The setting for the studies collected here is the West-Eurasian steppe region, extending from present-day Kazakhstan through southern Russia, Ukraine and Moldavia to the Carpathian Basin. The first articles deal with pre-Mongol, Turkic peoples of the region and their relations with the Byzantine Empire to the south, but the core of the volume is the history of the Golden Horde and its successor states, such as the Kazan and Crimean Khanates, whose Turco-Mongol overlords are often referred to as Tatars. These played a decisive role in the history of Western Central Asia and Eastern Europe in the 13th-16th centuries and had a fundamental influence on the rise of the Russian state. Particular articles look at Mongol institutions and terminology, others at the interaction of the medieval Tatar and Russian worlds.
Contents: Preface; The role of the Turkic peoples in the ethnic history of Eastern Europe; Origins and possible Cuman affiliations of the Asen dynasty; Cuman warriors in the fight of Byzantium with the Latins; The Hungarians or Mozars and the MeÅ¡cers/Mizers of the Middle Volga region; The Golden Horde term daruga and its survival in Russia; The institution of foster-brothers (emildÃ¤Å¡ and kÃ¶kÃ¤ldÃ¤Å¡) in the Chingisid states; The origin of the institution of basqaqs; Susun and sÃ¼sÃ¼n in Middle Turkic texts; Notes on the term tartanaq in the Golden Horde; Bemerkungen zum uigurischen Schrifttum in der Goldenen Horde und bei den Timuriden; Mongolian impact on the terminology of the documents of the Golden Horde; Immunity charters of the Golden Horde granted to the Italian towns Caffa and Tana; Oriental languages of the Codex Cumanicus: Persian and Cuman as linguae francae in the Black Sea region (13th-14th centuries) A contract of the Crimean Khan MÃ¤ngli GirÃ¤y and the inhabitants of QÃ¯rq-Yer from 1478/79; Two Kazan Tatar edicts (Ibrahim's and Sahib Girey's yarliks) (with Shamil Muhamedyarov); Orthodox Christian Qumans and Tatars of the Crimea in the 13th-14th centuries; 'History and legend' in Berke Khan's conversion to Islam; Andrzej Taranowskis Bericht Ã¼ber seine Gesandschaftsreise in der Tartarei (1569) (with L. Tardy); Russian and Tatar genealogical sources on the origin of the Iusupov family; Clans of Tatar descent in the Muscovite elite of the 14th-16th centuries; Muscovite diplomacy with the states of the Orient; Index.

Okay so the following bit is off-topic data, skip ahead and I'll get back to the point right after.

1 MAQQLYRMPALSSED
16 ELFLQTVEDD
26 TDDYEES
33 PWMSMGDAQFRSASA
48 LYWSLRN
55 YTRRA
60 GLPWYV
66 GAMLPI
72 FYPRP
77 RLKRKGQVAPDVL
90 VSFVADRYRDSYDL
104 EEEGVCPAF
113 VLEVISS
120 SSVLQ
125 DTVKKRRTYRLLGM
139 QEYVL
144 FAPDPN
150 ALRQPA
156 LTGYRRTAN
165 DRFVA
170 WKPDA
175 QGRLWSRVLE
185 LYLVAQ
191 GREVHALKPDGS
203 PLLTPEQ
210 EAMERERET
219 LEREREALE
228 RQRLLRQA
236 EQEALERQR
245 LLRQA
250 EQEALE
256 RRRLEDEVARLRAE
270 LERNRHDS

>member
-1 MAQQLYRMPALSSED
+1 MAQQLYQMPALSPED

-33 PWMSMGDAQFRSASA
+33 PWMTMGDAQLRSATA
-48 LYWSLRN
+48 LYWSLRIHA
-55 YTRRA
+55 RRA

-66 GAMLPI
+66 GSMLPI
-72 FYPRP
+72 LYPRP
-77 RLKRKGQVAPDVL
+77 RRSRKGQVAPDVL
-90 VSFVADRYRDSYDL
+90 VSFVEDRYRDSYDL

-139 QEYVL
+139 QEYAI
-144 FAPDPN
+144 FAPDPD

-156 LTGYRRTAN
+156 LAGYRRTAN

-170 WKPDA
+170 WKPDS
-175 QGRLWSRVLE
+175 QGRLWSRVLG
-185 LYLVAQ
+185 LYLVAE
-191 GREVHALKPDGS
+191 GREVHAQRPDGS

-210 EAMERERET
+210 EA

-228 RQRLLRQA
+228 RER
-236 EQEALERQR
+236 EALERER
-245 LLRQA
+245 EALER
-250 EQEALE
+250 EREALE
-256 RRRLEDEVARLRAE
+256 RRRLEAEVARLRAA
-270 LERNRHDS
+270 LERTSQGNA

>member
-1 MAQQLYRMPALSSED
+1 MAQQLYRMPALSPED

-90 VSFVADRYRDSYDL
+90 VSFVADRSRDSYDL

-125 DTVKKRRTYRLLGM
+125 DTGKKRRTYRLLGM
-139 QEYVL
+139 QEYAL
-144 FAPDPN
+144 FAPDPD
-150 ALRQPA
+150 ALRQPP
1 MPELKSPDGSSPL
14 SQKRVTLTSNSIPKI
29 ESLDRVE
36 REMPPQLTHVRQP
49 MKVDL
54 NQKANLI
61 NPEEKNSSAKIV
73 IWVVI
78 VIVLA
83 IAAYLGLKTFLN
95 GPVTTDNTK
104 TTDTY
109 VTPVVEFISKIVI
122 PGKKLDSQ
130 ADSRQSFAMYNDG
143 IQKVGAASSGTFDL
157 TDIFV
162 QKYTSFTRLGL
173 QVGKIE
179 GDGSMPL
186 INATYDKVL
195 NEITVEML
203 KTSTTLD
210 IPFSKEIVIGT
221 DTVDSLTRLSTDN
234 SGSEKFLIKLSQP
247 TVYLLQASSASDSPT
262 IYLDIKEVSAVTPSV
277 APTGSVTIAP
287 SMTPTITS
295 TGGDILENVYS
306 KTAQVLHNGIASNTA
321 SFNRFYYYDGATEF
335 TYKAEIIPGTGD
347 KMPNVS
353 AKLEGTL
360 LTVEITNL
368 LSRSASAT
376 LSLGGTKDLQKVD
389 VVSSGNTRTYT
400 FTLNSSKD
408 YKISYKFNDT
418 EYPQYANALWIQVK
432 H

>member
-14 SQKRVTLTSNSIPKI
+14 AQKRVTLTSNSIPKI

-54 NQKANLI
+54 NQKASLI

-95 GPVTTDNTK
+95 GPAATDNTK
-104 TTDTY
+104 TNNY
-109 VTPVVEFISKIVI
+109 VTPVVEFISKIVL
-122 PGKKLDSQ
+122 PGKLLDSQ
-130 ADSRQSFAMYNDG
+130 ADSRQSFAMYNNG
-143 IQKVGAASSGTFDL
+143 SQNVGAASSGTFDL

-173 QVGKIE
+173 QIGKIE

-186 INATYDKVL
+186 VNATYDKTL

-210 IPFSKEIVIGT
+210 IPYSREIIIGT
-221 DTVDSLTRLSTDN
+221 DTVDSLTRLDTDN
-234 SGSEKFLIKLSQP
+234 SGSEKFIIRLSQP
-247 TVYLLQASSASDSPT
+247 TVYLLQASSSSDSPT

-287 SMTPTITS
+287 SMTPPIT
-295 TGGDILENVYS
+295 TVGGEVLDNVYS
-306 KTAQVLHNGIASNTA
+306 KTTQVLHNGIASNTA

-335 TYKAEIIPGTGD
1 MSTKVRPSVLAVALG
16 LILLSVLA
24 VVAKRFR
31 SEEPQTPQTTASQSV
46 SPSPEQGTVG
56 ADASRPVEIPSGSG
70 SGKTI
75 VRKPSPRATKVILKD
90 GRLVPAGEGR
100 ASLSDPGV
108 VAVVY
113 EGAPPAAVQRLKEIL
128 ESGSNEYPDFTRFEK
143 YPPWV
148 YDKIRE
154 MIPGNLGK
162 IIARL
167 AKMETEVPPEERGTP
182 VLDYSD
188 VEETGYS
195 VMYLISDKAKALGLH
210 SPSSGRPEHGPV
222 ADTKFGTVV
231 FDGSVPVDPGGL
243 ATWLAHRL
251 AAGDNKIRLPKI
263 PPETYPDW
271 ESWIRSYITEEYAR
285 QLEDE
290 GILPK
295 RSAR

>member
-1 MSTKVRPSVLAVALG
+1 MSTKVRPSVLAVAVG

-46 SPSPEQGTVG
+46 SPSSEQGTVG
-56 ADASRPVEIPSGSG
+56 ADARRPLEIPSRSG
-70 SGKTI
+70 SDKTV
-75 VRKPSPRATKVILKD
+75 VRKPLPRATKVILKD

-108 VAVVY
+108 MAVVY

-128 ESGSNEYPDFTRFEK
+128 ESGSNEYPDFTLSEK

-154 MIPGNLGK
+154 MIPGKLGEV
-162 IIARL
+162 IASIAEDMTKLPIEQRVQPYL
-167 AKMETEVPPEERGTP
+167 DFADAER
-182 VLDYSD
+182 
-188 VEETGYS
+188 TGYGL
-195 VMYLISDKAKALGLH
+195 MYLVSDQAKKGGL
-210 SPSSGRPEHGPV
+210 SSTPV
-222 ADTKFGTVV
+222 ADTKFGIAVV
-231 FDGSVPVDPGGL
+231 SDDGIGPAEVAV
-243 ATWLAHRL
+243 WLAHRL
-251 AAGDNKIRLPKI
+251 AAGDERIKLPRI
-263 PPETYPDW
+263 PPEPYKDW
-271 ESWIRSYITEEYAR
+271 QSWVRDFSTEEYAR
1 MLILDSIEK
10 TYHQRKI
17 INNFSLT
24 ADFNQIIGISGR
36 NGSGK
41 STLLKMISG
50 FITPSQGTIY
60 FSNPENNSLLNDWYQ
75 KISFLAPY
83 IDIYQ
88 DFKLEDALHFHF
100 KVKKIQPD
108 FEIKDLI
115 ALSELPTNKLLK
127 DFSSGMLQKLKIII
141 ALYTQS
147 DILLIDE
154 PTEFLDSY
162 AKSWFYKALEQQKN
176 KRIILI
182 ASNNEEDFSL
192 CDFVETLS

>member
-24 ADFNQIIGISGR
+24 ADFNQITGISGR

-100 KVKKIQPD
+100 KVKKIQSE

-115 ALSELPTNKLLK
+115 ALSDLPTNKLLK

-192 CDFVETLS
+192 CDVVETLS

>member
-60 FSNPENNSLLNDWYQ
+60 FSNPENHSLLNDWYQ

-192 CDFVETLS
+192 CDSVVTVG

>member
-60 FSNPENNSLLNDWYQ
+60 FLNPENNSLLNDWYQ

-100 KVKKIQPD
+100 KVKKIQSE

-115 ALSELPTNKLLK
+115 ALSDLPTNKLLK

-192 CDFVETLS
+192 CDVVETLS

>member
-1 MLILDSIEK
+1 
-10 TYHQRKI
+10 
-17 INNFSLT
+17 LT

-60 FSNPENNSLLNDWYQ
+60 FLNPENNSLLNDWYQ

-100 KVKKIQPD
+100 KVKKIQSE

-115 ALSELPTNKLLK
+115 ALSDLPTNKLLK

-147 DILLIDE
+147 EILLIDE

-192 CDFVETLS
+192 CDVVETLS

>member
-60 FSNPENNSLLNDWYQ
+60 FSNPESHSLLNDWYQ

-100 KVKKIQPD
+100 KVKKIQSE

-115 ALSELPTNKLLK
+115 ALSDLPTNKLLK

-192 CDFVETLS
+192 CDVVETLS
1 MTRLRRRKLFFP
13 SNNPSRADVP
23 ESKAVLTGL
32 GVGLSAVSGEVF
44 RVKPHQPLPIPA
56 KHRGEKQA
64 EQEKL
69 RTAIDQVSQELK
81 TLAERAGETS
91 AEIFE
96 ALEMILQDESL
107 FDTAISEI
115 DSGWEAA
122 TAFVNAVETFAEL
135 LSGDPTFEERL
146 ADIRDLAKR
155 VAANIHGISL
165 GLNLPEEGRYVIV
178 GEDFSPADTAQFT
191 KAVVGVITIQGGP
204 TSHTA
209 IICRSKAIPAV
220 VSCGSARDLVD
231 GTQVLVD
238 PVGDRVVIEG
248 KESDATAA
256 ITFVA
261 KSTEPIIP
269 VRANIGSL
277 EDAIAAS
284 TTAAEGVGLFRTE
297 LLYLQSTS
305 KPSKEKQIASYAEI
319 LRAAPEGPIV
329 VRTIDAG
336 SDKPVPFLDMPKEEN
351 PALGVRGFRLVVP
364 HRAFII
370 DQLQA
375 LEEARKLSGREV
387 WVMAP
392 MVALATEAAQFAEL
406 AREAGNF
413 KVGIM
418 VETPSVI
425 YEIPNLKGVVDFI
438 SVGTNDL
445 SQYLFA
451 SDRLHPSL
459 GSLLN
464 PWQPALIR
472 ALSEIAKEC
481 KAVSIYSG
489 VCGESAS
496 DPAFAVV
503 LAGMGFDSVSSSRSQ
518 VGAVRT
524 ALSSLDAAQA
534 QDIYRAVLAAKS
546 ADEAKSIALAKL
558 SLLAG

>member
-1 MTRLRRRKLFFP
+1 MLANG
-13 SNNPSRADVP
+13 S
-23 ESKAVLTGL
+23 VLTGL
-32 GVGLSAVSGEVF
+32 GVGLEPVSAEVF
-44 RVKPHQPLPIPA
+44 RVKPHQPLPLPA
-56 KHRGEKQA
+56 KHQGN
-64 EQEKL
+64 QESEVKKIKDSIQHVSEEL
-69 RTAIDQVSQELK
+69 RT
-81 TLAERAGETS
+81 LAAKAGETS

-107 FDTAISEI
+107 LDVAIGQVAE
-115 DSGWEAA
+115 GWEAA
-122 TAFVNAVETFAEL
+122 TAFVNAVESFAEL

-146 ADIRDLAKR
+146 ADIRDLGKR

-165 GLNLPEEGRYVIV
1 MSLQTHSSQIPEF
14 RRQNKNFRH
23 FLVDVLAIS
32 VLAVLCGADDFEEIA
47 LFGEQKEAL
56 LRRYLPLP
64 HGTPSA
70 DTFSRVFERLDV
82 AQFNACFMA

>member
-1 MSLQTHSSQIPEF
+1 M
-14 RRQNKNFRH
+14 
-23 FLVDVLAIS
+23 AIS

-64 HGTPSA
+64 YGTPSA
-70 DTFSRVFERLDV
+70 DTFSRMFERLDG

The first title in the Variorum Collected Studies series was published in 1970. Since then well over 1000 titles have appeared in the series, and it has established a well-earned international reputation for the publication of key research across a whole range of subjects within the fields of history.
The history of the medieval world remains central to the series, with Byzantine studies a particular speciality, but the range of titles extends from Hellenistic philosophy and the history of the Roman empire and early Christianity, through the Renaissance and Reformation, up to the 20th century. Islamic Studies forms another major strand as do the histories of science, technology and medicine.
Each title in the Variorum Collected Studies series brings together for the first time a selection of articles by a leading authority on a particular subject. These studies are reprinted from a vast range of learned journals, Festschrifts and conference proceedings. They make available research that is scattered, even inaccessible in all but the largest and most specialized libraries. With a new introduction and index, and often with new notes and previously unpublished material, they constitute an essential resource.
For further information about contributing to the series please contact Michael Greenwood at Michael.Greenwood@informa.com